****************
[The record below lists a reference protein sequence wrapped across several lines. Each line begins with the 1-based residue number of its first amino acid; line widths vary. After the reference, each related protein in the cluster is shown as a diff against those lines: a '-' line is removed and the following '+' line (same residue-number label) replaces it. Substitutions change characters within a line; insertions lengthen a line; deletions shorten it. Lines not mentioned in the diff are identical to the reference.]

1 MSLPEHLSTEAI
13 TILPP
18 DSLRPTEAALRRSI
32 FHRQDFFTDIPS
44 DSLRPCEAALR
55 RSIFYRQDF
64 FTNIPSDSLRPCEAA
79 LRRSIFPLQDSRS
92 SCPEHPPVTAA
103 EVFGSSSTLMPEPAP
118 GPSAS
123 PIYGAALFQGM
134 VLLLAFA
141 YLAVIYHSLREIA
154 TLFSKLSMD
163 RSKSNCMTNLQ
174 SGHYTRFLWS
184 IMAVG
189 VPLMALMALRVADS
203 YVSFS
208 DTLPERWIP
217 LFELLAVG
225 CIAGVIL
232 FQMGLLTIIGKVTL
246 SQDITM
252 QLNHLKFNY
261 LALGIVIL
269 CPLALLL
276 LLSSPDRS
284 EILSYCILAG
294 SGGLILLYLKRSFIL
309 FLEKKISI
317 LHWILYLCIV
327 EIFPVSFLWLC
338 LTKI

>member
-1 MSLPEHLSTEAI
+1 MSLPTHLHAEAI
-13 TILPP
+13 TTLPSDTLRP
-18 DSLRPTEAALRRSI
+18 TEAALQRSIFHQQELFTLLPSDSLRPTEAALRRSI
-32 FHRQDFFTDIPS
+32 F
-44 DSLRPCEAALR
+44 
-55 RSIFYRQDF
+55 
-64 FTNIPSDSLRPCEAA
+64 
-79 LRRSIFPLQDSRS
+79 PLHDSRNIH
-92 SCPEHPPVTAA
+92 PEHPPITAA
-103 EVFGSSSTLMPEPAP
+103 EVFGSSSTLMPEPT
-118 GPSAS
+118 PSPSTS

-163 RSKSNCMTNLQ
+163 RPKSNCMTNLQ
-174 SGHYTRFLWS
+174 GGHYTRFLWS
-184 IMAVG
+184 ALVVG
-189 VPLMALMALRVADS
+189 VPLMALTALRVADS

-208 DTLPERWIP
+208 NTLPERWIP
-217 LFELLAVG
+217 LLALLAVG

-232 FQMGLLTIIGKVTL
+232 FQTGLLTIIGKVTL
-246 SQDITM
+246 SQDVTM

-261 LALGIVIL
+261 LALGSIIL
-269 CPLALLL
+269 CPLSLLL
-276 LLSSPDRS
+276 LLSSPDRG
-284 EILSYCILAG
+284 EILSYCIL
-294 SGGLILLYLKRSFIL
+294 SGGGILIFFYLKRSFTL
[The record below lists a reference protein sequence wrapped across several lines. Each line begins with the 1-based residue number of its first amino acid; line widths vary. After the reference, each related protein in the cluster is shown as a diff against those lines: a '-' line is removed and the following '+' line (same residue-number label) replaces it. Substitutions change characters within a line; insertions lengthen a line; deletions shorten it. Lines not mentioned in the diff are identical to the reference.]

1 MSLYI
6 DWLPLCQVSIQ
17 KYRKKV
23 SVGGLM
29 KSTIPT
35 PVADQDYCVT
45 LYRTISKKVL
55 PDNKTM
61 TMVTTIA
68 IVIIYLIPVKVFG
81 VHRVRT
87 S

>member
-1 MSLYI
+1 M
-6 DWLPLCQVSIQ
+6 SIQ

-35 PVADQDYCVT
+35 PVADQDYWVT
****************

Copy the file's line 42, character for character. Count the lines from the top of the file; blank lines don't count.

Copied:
-18 DSLRPTEAALRRSI